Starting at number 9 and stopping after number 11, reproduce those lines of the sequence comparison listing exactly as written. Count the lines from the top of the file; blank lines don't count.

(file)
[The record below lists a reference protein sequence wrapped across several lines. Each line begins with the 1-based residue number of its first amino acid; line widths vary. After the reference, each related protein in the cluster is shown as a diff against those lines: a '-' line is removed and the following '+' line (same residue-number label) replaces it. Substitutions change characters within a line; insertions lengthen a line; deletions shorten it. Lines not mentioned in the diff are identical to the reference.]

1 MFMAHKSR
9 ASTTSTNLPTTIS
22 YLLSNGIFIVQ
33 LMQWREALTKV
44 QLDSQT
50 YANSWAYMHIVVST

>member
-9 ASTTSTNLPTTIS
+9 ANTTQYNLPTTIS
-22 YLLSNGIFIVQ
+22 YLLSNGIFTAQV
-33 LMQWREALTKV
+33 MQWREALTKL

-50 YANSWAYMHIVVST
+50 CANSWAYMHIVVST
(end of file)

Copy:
-9 ASTTSTNLPTTIS
+9 ANTTQYNLPTTIS
-22 YLLSNGIFIVQ